First things first: the model with floats. I must say I love the paint of this plane: the deep blue and yellow, together with the metal floats are a winning combination of colors that look truly stunning, even more so in the lush and rich environments that Tongass Fjords could supply. Concerning the floats, one must appreciate the level of detail of both the modeling and texturing. All the cables have been modeled with great precision, and it is finished off with a very good layer of textures, that make the floats seem like they have been heavily used. Slightly dented here and there, with dirt – obviously from the foul water the plane has been floating on – coming down from the bottommost series of screws, these floats look great.

Ski overview.
Ski from below: nice texturing!
Look at the details!

So next is the Skywagon with skis. The big, clunky floats have been replaced, and we now face a Skywagon with normal wheels, to which skis have been attached. Of note are the intricate details of the wiring holding the skis at the right angle for operation. What I think is very good here, is the texturing of these wires: they are so detailed, so crisp and so good, even though these are some truly tiny parts. The white wires you see are covered with what looks like rusty patches. It’s this attention to detail that makes these, yes all these models, great. The skis have also past the test: they are very well-modeled, and with texturing that is every bit as good.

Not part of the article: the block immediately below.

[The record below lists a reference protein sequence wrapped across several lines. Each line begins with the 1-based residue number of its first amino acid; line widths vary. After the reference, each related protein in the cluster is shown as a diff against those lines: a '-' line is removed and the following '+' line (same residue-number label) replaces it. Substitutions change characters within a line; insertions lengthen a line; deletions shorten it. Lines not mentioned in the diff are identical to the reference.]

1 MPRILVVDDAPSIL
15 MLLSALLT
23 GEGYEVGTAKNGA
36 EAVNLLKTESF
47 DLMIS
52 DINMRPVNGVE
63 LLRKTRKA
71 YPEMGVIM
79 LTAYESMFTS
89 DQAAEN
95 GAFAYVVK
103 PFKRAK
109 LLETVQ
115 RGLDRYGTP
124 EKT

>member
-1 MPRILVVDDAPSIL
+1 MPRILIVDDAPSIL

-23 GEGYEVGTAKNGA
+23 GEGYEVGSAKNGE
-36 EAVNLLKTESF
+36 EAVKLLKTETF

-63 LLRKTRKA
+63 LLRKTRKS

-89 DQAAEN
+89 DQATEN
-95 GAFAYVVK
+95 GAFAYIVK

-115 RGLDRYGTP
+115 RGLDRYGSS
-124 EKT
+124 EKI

The tundra model’s big wheels: close-up.
Now from below.
The normal wheel at the back.

The tundra model is the least exciting variation of all. The only difference is that this model has far bigger wheels, so that the plane does not end up stuck on the bumpy tundra terrain. The wheels have been modeled well: there is hardly any blockiness, and the texturing looks as good as always. The hind wheel is the same as on the non-bush plane, which probably makes it somewhat of a rare view in this particular package. Alas, it looks as good as the rest of the plane.